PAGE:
Date of Award


Document Type


Degree Name

Master of Engineering (ME)

Legacy Department

Biosystems Engineering

Committee Chair/Advisor

Sawyer, Calvin B.

Committee Member

Hayes , John C.

Committee Member

Privette, III , Charles V.


Construction activities have been recognized to have significant impacts on the environment. Excess sediment from construction sites is frequently deposited into nearby surface waters, negatively altering the chemical, physical and biological properties of the water body. This environmental concern has led to strict laws concerning erosion and sediment control, such as imposing permit conditions that limit the concentration of suspended solids that can be present in effluent water from construction sites. However, sediment concentration measurements are not routinely used to detect and correct short-term problems or permit violations because laboratory analysis of sediment concentrations is time-consuming and costly. Nevertheless, timely, accurate field estimation of sediment loading could be facilitated through the development of empirical relationships between suspended solids and turbidity.
Previous research indicates that turbidity measurements may be a more practical method of estimating sediment loads by indirectly relating sediment concentration to turbidity. In addition, recognition of turbidity as an indicator of pollution in surface runoff from disturbed areas has resulted in efforts by the U.S Environmental Protection Agency (EPA) to implement turbidity effluent limitation guidelines to control the discharge of pollutants from construction sites. Therefore, given the importance of a proposed turbidity limit, focus of this research is to determine relationships between representative soils and corresponding turbidity as a function of suspended sediment concentration and sediment settling. Turbidity is not only a function of suspended sediment concentration, but also of particle size, shape, and composition; so this research was needed to analyze turbidity responses based on sediment characteristics of representative South Carolina soils.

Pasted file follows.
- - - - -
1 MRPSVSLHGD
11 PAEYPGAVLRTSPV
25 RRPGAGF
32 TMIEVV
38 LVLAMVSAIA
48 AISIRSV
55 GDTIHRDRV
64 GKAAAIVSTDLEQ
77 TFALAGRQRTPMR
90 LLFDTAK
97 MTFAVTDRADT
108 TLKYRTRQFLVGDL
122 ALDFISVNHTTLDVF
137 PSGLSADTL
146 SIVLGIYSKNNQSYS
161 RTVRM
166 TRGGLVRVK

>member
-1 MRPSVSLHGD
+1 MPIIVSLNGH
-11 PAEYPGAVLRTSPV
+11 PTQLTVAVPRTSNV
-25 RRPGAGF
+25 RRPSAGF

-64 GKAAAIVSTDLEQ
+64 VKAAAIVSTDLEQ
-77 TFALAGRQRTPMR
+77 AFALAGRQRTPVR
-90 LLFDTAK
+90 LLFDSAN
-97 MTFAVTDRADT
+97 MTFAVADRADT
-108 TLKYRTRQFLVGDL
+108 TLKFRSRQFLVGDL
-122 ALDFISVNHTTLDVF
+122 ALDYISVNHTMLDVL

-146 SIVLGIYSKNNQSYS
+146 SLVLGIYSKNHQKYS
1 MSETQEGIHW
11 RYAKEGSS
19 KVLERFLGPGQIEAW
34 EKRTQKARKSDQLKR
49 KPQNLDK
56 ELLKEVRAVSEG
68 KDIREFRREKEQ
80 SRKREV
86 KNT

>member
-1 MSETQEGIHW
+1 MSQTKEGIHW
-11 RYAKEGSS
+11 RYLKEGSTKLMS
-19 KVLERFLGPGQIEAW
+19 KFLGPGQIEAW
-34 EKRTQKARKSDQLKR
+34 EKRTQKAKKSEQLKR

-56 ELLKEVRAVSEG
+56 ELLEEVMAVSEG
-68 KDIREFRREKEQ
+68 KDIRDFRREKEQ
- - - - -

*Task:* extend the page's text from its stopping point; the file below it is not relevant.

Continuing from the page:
First, accuracy and precision of commercially available nephelometers needed to be quantified for use in subsequent sediment/ surface water analysis and potential regulatory compliance. Analysis of accuracy and precision for instruments showed that even though meters may be very precise, they could also be inaccurate. However, three of the four meters that performed well provided statistically accurate and precise results. It was also found that formazin calibration standards may be a better standard than AMCO EPA standards for surface water analysis.
Utilizing representative South Carolina soils, both relationships of turbidity to sediment concentration and turbidity to settling time were used to form mathematical correlations. Turbidity versus suspended sediment concentration and turbidity versus settling time correlated well when top soil and subsoils were classified based on their predominant South Carolina region and their measured clay content. Derived trends for suspended sediment concentration to turbidity correlated well with either a linear or log relationship (R2 values ranging from 0.7945 to 0.9846) as opposed to previous research utilizing a power function or the assumption of a one-to-one relationship. For the correlation of turbidity and sediment settling time, trends were well correlated with a power function (R2 values ranging from 0.7674 to 0.9347). This relationship suggests Stoke's Law was followed; where smaller particles remain in suspension longer and contribute more to turbidity compared to soils with less clay content.
Altogether, results of this research provide a step in determining potential site-specific equations relating sediment concentration to turbidity and sediment settling time to turbidity. With this knowledge, results could ultimately aid in the design of future sediment basins of South Carolina and provide information for potential regulatory compliance.

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